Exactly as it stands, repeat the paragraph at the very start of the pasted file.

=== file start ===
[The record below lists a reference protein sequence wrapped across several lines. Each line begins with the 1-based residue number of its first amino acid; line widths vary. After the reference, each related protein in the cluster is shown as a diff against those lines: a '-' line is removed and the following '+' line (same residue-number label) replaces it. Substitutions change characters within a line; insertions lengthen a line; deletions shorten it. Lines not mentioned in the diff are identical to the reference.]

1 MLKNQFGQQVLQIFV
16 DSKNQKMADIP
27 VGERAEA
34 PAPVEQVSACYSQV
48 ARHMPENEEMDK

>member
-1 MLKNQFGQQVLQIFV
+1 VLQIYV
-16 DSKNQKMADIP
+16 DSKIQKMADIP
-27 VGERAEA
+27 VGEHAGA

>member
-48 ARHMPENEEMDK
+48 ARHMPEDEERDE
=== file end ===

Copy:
[The record below lists a reference protein sequence wrapped across several lines. Each line begins with the 1-based residue number of its first amino acid; line widths vary. After the reference, each related protein in the cluster is shown as a diff against those lines: a '-' line is removed and the following '+' line (same residue-number label) replaces it. Substitutions change characters within a line; insertions lengthen a line; deletions shorten it. Lines not mentioned in the diff are identical to the reference.]